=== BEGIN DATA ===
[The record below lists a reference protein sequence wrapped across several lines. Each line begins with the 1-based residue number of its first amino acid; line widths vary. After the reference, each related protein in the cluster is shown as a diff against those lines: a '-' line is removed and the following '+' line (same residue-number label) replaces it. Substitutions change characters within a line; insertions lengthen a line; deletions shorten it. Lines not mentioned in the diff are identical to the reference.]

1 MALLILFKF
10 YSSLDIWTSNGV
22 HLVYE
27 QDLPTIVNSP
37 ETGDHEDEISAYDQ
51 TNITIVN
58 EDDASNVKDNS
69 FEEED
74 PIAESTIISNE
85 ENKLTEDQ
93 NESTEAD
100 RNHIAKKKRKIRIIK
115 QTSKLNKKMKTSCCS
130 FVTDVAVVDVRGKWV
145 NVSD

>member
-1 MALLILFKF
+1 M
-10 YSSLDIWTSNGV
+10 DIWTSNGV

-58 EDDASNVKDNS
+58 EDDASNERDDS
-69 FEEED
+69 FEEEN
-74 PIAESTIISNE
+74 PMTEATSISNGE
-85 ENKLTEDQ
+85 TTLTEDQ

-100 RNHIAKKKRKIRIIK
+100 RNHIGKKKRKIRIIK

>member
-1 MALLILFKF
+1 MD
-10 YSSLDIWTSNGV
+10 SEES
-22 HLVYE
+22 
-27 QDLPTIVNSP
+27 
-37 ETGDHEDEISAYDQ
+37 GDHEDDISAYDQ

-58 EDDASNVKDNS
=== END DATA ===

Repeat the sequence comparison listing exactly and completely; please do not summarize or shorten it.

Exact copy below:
[The record below lists a reference protein sequence wrapped across several lines. Each line begins with the 1-based residue number of its first amino acid; line widths vary. After the reference, each related protein in the cluster is shown as a diff against those lines: a '-' line is removed and the following '+' line (same residue-number label) replaces it. Substitutions change characters within a line; insertions lengthen a line; deletions shorten it. Lines not mentioned in the diff are identical to the reference.]

1 MALLILFKF
10 YSSLDIWTSNGV
22 HLVYE
27 QDLPTIVNSP
37 ETGDHEDEISAYDQ
51 TNITIVN
58 EDDASNVKDNS
69 FEEED
74 PIAESTIISNE
85 ENKLTEDQ
93 NESTEAD
100 RNHIAKKKRKIRIIK
115 QTSKLNKKMKTSCCS
130 FVTDVAVVDVRGKWV
145 NVSD

>member
-1 MALLILFKF
+1 M
-10 YSSLDIWTSNGV
+10 DIWTSNGV

-58 EDDASNVKDNS
+58 EDDASNERDDS
-69 FEEED
+69 FEEEN
-74 PIAESTIISNE
+74 PMTEATSISNGE
-85 ENKLTEDQ
+85 TTLTEDQ

-100 RNHIAKKKRKIRIIK
+100 RNHIGKKKRKIRIIK

>member
-1 MALLILFKF
+1 MD
-10 YSSLDIWTSNGV
+10 SEES
-22 HLVYE
+22 
-27 QDLPTIVNSP
+27 
-37 ETGDHEDEISAYDQ
+37 GDHEDDISAYDQ

-58 EDDASNVKDNS